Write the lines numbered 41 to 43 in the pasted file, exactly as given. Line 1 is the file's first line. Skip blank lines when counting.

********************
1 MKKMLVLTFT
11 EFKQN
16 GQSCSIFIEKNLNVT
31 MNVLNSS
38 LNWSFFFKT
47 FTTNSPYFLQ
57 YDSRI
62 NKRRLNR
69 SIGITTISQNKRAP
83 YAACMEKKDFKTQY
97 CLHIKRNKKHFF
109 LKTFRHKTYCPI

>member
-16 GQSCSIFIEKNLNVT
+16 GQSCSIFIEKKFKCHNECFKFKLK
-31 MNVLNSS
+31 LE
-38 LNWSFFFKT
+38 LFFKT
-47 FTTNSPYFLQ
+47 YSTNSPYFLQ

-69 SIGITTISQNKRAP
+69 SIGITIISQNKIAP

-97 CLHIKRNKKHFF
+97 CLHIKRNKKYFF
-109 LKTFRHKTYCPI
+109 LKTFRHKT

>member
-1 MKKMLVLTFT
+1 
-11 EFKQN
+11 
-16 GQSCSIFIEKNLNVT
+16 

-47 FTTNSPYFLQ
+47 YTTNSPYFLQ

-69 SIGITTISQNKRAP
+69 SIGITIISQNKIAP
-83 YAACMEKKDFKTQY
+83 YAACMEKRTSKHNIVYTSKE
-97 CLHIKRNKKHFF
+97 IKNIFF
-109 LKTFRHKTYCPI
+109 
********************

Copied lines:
-97 CLHIKRNKKHFF
+97 IKNIFF
-109 LKTFRHKTYCPI